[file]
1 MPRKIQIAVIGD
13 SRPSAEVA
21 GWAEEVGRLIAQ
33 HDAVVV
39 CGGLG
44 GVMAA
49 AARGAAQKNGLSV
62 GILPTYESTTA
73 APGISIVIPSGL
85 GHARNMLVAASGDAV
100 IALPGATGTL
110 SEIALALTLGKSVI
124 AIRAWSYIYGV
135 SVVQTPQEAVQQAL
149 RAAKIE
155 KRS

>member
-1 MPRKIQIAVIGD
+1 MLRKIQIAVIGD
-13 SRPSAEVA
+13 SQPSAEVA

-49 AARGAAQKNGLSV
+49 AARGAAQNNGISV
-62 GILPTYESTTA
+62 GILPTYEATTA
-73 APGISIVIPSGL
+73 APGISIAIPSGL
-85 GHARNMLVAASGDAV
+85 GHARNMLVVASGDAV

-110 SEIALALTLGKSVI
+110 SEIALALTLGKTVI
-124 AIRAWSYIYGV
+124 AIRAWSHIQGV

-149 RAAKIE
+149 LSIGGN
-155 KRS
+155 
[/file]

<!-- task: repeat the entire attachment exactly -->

1 MPRKIQIAVIGD
13 SRPSAEVA
21 GWAEEVGRLIAQ
33 HDAVVV
39 CGGLG
44 GVMAA
49 AARGAAQKNGLSV
62 GILPTYESTTA
73 APGISIVIPSGL
85 GHARNMLVAASGDAV
100 IALPGATGTL
110 SEIALALTLGKSVI
124 AIRAWSYIYGV
135 SVVQTPQEAVQQAL
149 RAAKIE
155 KRS

>member
-1 MPRKIQIAVIGD
+1 MLRKIQIAVIGD
-13 SRPSAEVA
+13 SQPSAEVA

-49 AARGAAQKNGLSV
+49 AARGAAQNNGISV
-62 GILPTYESTTA
+62 GILPTYEATTA
-73 APGISIVIPSGL
+73 APGISIAIPSGL
-85 GHARNMLVAASGDAV
+85 GHARNMLVVASGDAV

-110 SEIALALTLGKSVI
+110 SEIALALTLGKTVI
-124 AIRAWSYIYGV
+124 AIRAWSHIQGV

-149 RAAKIE
+149 LSIGGN
-155 KRS
+155 